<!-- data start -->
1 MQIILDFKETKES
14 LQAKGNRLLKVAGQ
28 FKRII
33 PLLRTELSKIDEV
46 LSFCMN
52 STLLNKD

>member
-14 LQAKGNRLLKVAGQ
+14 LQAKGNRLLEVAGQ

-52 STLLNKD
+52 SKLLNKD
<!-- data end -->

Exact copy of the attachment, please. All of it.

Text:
1 MQIILDFKETKES
14 LQAKGNRLLKVAGQ
28 FKRII
33 PLLRTELSKIDEV
46 LSFCMN
52 STLLNKD

>member
-14 LQAKGNRLLKVAGQ
+14 LQAKGNRLLEVAGQ

-52 STLLNKD
+52 SKLLNKD